Hence, $$\lambda(\vec{x}) < k \\ \Rightarrow L(\mu_o|\vec{x})<kL(\bar{X}|\vec{x}) \\ \ln k_1 -\frac{1}{\mu_o}\sum_{i=1}^n X_i < \ln k -n \ln \bar{X} -\frac{1}{n} \\ n \ln \bar{X}-\frac{n\bar{X}}{\mu_o} < K*$$.

for some constant, $$K*$$.

Let $$g(\bar{x})=n\ln \bar{x} -\frac{n\bar{x}}{\mu_o}$$, and observe that $$g$$ is,

decreasing function of $$\bar{x}$$ for $$\bar{x} \ge \mu_o$$,

Hence, there exists a $$c$$ such that $$\bar{x} \ge c$$,we have $$g(\bar) < K*$$. See the figure.

So, the critical region of the test is of form $$\bar{X} \ge c$$, for some $$c$$ such that,

$$P_{H_o}(\bar{X} \ge c)=\alpha$$, for some $$0 \le \alpha \le 1$$, where $$\alpha$$ is the size of the test.

Now, our task is to find $$c$$, and for that observe, if $$X \sim Exponential(\theta)$$, then $$\frac{2X}{\theta} \sim {\chi^2}_2$$,

Hence, in this problem, since the $$X_i$$'s follows $$Exponential(\mu)$$, hence, $$\frac{2n\bar{X}}{\mu} \sim {\chi^2}_{2n}$$, we have,

$$P_{H_o}(\bar{X} \ge c)=\alpha \\ P_{H_o}(\frac{2n\bar{X}}{\mu_o} \ge \frac{2nc}{\mu_o})=\alpha \\ P_{H_o}({\chi^2}{2n} \ge \frac{2nc}{\mu_o})=\alpha$$,

which gives $$c=\frac{\mu_o {\chi^2}_{2n;1-\alpha}}{2n}$$,

Hence, the rejection region is indeed, $$[\bar{X} \ge \frac{\mu_o {\chi^2}_{2n;1-\alpha}}{2n}$$.

Hence Proved !

(b) Now, we know that the power of the test is,

$$\beta= E_{\mu}(\phi) \\ = P_{\mu}(\lambda(\bar{x})>k)=P(\bar{X} \ge \frac{\mu_o {\chi_{2n;1-\alpha}}^2}{2n}) \\ \beta = P_{\mu}({\chi^2}_{2n} \ge \frac{mu_o}{\mu}{\chi^2}_{2n;1-\alpha})$$.

Hence, the power of the test is of form of a cdf of chi-squared distribution.

## Food For Thought

Can you use any other testing procedure to conduct this test ?

# ISI MStat PSB 2014 Problem 4 | The Machine's Failure

This is a very simple sample problem from ISI MStat PSB 2014 Problem 4. It is based on order statistics, but generally due to one's ignorance towards order statistics, one misses the subtleties . Be Careful !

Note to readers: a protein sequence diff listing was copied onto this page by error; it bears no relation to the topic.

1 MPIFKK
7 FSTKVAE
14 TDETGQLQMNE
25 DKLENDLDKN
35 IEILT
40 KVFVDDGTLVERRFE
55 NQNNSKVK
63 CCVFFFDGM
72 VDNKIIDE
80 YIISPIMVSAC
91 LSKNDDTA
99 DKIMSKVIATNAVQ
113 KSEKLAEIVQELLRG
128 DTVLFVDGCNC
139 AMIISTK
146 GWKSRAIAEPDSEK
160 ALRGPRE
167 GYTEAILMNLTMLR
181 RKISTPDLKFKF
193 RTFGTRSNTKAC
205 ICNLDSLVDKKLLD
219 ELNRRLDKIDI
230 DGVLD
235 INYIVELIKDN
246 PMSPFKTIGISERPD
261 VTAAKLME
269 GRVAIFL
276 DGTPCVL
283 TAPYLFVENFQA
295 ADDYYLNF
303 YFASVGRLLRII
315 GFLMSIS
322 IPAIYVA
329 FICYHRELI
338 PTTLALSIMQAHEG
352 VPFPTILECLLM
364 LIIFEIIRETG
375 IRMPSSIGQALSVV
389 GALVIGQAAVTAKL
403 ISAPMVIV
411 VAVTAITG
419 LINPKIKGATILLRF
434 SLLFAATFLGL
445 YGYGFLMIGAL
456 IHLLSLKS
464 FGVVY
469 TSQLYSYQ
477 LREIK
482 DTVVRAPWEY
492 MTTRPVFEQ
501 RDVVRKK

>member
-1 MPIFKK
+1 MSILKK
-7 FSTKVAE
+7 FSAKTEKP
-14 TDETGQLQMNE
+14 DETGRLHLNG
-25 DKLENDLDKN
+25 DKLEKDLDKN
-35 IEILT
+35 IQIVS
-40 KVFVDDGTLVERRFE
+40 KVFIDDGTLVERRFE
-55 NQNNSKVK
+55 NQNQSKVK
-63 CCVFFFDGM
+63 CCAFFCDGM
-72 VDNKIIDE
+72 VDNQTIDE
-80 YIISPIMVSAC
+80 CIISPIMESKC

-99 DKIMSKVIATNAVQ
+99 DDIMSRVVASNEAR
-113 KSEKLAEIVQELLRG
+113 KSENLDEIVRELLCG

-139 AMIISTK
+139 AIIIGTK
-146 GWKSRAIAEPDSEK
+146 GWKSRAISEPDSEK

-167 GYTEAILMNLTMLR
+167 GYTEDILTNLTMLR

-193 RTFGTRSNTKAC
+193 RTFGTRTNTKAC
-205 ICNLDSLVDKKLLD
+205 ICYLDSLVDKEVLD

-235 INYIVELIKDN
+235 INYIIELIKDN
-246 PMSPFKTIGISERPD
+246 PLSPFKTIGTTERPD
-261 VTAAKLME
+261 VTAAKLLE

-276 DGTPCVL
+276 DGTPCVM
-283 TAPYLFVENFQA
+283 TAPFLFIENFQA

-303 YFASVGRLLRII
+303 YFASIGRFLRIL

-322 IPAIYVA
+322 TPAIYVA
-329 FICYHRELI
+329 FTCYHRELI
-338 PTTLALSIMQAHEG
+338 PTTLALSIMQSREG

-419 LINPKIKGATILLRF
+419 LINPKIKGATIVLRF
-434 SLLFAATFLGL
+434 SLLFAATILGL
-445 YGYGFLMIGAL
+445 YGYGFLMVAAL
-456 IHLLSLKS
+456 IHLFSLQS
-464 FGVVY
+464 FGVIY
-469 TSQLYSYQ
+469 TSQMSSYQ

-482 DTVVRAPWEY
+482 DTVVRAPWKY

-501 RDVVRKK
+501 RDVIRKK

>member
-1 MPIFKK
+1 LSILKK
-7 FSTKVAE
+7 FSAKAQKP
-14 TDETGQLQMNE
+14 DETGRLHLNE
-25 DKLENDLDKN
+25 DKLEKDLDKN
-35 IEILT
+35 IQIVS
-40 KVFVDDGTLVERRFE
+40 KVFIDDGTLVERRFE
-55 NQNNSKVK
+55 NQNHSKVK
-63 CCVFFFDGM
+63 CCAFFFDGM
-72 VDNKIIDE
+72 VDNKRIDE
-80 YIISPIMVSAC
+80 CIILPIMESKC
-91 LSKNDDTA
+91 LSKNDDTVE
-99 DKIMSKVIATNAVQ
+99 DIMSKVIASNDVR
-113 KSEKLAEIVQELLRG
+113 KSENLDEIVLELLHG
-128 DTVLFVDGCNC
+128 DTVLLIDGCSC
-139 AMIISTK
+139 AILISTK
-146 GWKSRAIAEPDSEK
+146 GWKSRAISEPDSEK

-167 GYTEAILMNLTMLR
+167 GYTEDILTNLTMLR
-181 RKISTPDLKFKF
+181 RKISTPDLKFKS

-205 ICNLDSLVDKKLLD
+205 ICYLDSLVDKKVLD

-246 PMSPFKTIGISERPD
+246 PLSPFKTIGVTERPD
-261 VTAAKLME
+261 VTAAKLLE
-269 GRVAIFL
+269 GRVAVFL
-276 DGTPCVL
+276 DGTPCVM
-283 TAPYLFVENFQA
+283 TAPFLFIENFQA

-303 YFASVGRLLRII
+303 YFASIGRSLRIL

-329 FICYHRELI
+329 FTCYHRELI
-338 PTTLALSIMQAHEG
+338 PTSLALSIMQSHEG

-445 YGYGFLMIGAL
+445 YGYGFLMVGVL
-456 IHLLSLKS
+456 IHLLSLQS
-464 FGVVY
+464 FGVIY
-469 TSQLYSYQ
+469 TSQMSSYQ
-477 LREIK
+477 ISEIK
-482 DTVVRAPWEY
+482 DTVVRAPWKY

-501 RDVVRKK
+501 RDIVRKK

## Problem- ISI MStat PSB 2014 Problem 4

Consider a machine with three components whose times to failure are independently distributed as exponential random variables with mean $$\lambda$$. the machine continue to work as long as at least two components work. Find the expected time to failure of the machine.

### Prerequisites

Exponential Distribution

Order statistics

Basic counting

## Solution :

In the problem as it is said, let the 3 component part of the machine be A,B and C respectively, where $$X_A, X_B$$ and $$X_C$$ are the survival time of the respective parts. Now it is also told that $$X_A, X_B$$ and $$X_C$$ follows $$exponential(\lambda)$$, and clearly these random variables are also i.id.

Now, here comes the trick ! It is told that the machine stops when two or all parts of the machine stop working. Here, we sometimes gets confused and start thinking combinatorially. But the we forget the basic counting of combinatorics lies in ordering ! Suppose we start ordering the life time of the individual components .i.e. among $$X_A, X_B$$ and $$X_C$$, there exists a ordering and say if we write it in order, we have $$X_{(1)} \le X_{(2)} \le X_{(3)}$$.

Now observe that, after $$X_{(2)}$$ units of time, the machine will stop !! (Are you sure ?? think it over ).

So, expected time till the machine stops , is just $$E(X_{(2)})$$, but to find this we need to know the distribution of $$X_{(2)}$$.

We have the pdf of $$X_{(2)}$$ as, $$f_{(2)}(x)= \frac{3!}{(2-1)!(3-2)!} [P(X \le x)]^{2-1}[P(X>x)]^{3-2}f_X(x)$$.

Where $$f_X(x)$$ is the pdf of exponentional with mean $$\lambda$$.

So, $$E(X(2))= \int^{\infty}_0 xf_{(2)}(x)dx$$. which will turn out to be $$\frac{5\lambda}{6}$$, which I leave on the readers to verify , hence concluding my solution.

## Food For Thought

Now, suppose, you want install an alarm system, which will notify you some times before the machine wears our!! So, what do you think your strategy should be ? Given that you have a strategy, you now replace the weared out part of the machine within the time period between the alarm rings and the machine stops working, to continue uninterrupted working.What is the expected time within which you must act ?

Keep the machine running !!

# ISI MStat PSB 2012 Problem 3 | Finding the Distribution of a Random Variable

This is a very beautiful sample problem from ISI MStat PSB 2012 Problem 3 based on finding the distribution of a random variable . Let's give it a try !!

## Problem- ISI MStat PSB 2012 Problem 3

Let $$X_{1}$$ and $$X_{2}$$ be i.i.d. exponential random variables with mean $$\lambda>0$$ .Let $$Y_{1}=X_{1}-X_{2}$$ and $$Y_{2}=R X_{1}-(1-R) X_{2},$$ where $$R$$ is a Bernoulli random variable with parameter $$1 / 2$$ and is independent of $$X_{1}$$ and $$X_{2}$$
(a) Show that $$Y_{1}$$ and $$Y_{2}$$ have the same distribution.
(b) Obtain the common density function.

### Prerequisites